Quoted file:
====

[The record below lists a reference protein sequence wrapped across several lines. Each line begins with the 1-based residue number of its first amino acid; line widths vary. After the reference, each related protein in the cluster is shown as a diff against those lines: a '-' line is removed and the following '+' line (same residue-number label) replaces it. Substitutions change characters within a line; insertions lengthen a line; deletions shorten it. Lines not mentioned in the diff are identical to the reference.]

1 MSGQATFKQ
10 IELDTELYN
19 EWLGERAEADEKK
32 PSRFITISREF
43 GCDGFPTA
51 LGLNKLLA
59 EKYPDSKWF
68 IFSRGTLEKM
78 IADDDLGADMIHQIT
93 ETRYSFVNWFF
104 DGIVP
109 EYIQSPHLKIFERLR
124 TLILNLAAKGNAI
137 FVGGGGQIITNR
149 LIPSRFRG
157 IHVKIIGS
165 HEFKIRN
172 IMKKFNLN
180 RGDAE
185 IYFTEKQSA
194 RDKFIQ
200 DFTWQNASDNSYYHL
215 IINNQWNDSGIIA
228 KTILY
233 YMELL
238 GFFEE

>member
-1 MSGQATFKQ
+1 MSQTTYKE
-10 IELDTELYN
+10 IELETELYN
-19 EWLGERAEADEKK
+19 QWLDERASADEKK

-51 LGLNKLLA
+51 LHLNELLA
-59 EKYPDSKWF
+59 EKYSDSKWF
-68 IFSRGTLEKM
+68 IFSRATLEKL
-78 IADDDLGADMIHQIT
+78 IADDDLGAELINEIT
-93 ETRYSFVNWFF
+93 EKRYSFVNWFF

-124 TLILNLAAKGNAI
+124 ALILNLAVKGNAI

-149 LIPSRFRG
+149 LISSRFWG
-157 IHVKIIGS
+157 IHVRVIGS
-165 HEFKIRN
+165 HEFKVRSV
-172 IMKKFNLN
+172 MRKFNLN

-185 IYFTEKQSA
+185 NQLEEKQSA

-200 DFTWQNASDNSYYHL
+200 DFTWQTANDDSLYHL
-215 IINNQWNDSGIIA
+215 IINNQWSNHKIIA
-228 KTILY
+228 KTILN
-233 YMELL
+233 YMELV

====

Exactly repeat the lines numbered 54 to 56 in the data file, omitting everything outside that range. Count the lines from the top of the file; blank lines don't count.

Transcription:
+172 MRKFNLN

-185 IYFTEKQSA
+185 NQLEEKQSA